by Noel Barber
Opulence. Invasion. Terror. And forbidden passion in 1930s Singapore. 'They were the golden days, when Singapore was as rich as its climate was steamy, its future as assured as it was busy. And those days were made even better when, as was inevitable, I fell in love with the Chinese beauty of Julie Soong and, against all unwritten canons of Singapore life, we became lovers.'
- Format: Paperback
- Pages: 736 pages
- Publisher: Hodder & Stoughton General Division
- Publication Date: 28/06/2007
- Category: Modern & contemporary fiction (post c 1945)
- ISBN: 9780340938324
- EPUB from £6.99
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Review by cameling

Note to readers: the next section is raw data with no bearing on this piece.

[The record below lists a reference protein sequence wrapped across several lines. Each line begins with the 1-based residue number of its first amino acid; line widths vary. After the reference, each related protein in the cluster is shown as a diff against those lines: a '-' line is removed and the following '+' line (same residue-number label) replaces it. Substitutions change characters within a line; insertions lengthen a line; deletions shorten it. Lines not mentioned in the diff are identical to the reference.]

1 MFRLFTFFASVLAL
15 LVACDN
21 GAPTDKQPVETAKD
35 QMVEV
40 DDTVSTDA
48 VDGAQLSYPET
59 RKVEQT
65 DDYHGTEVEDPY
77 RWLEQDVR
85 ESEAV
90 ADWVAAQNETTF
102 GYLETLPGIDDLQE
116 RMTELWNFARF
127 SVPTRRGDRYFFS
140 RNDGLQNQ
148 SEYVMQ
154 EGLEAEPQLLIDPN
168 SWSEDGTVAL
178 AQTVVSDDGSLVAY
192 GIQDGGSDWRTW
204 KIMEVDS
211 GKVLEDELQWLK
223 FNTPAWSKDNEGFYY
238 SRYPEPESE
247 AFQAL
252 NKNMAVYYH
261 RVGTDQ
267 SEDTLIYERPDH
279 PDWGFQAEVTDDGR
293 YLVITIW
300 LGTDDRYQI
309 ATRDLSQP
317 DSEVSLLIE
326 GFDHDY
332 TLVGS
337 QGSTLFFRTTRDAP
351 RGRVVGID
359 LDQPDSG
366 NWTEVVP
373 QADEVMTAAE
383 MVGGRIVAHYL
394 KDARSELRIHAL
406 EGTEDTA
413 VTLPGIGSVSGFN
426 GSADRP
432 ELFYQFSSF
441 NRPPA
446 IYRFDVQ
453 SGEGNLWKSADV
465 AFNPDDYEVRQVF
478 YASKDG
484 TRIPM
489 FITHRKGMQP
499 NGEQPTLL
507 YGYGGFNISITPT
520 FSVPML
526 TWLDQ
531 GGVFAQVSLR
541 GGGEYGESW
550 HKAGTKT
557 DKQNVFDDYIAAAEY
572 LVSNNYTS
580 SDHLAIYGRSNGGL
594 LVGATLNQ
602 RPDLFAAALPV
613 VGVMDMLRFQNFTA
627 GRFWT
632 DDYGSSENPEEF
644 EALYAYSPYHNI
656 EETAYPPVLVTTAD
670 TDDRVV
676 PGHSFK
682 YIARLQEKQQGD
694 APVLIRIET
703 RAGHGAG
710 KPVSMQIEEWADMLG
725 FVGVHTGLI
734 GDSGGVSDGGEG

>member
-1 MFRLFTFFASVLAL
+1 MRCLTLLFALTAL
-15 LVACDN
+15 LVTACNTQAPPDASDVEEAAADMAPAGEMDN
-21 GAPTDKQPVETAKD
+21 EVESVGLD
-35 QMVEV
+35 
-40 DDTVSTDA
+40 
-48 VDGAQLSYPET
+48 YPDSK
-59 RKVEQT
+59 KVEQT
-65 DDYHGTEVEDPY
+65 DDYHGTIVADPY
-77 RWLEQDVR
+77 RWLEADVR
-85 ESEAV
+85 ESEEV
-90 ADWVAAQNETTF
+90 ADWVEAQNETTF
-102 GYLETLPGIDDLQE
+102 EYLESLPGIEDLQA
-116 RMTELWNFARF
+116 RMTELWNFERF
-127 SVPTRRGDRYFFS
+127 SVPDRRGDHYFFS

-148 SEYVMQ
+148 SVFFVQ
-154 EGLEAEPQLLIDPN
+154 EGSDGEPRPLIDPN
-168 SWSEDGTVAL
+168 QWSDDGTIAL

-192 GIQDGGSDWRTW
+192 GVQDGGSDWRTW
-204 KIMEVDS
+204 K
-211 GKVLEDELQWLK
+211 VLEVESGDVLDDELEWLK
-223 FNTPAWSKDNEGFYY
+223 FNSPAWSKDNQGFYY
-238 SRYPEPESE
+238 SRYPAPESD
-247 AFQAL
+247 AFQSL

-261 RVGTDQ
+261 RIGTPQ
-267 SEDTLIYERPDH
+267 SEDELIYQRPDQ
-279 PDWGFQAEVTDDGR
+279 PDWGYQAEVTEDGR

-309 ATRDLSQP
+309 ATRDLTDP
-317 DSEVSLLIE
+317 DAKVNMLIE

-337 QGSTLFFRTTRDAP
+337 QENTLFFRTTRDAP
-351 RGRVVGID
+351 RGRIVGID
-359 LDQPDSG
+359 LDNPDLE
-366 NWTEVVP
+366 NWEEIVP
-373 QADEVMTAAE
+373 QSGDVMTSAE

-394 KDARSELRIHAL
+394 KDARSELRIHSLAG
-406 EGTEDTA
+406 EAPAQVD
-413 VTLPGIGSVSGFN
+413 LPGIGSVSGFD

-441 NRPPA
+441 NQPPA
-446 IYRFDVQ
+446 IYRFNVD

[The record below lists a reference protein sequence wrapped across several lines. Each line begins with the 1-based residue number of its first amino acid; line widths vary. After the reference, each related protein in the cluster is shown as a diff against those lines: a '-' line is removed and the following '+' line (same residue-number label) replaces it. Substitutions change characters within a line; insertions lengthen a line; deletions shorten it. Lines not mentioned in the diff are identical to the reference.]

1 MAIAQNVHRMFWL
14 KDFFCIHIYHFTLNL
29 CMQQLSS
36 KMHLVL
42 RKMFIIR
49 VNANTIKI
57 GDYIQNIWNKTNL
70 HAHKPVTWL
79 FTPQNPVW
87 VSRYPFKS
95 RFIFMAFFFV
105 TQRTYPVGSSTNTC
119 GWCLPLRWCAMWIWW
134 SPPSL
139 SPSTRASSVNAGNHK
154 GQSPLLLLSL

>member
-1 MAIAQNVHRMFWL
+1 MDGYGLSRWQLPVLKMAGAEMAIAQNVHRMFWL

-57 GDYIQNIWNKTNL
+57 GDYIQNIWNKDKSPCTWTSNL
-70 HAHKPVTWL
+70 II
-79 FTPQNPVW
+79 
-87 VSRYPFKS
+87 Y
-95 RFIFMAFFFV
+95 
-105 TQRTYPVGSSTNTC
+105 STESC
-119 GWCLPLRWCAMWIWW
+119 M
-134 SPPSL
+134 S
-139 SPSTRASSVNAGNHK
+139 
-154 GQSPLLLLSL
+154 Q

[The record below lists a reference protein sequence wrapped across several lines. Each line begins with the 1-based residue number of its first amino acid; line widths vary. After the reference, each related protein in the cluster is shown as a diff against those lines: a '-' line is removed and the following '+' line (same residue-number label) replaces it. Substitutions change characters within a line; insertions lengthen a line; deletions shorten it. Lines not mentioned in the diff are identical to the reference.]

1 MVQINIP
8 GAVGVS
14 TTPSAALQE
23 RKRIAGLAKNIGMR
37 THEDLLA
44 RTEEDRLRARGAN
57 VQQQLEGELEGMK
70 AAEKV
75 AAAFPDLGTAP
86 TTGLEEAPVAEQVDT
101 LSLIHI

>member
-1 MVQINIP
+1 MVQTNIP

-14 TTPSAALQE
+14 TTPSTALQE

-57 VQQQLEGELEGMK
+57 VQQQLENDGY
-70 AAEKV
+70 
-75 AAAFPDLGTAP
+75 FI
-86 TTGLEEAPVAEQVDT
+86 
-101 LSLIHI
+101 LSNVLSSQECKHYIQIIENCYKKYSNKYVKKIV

a delightful read. Historical fiction about the life of an English grandson from one of the most prominent English business families in Singapore since the early 1920s before WWII, during the Japanese occupation of Singapore, and after the British took it back from the Japanese in 1949.This book starts off with the grandfather, having built an impressive business in Singapore and the impressive mansion he built on the island, naming it Tanamera, which in Malay, means Red Earth, for the color of the rich soil on which the house stood. It's in this house that his son and grandchildren grow up, fall in love, keep secrets, and fight to hold.It was an interesting look at Singapore (then part of Malaya) through the eyes of the rich Englishman and the society they moved around in. Some of the buildings still exist in Singapore, thankfully without the same racial and gender prejudices during the 20s - 50s. It was fun to visualize these places and the patrons of the time. The comparison to the patrons of today is vastly different.But it is the exploits of the grandson, one Johnny Dexter, and his antics as a child, as a teenager in (forbidden) love with a Chinese girl, as an adult, a father and then a soldier that holds our attention through the book. Touching on the horrors the islanders received at the hands of the Japanese soldiers after they invaded Malaya, this story is told from the view of an English family and what they did to fight for the country they loved. It provides a rather romantic view of the war though and it certainly doesn't delve into the gruesome horrors that the native islanders went through at the hands of the Japanese, but having said that, it did stay close to historical truths, especially the secret partnership the British formed with the Chinese Communists to sabotage the Japanese camps in the jungle, although they did turn on and attempted to hunt down these same communists after the Japanese surrendered at the end of the war.